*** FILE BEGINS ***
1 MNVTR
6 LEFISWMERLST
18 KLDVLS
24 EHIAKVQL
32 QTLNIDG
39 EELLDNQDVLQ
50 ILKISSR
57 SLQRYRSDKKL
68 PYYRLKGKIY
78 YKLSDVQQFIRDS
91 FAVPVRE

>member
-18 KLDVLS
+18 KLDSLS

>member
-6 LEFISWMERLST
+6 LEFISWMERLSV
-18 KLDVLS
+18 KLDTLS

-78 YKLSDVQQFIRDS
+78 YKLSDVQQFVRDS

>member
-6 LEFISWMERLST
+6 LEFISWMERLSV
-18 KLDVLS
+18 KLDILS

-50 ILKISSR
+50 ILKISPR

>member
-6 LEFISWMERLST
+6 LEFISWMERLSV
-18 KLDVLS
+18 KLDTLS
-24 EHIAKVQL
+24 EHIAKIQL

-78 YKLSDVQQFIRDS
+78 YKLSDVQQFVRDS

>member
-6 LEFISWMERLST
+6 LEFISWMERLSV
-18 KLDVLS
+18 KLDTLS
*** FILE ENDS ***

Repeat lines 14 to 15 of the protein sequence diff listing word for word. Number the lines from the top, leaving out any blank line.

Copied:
+18 KLDSLS

>member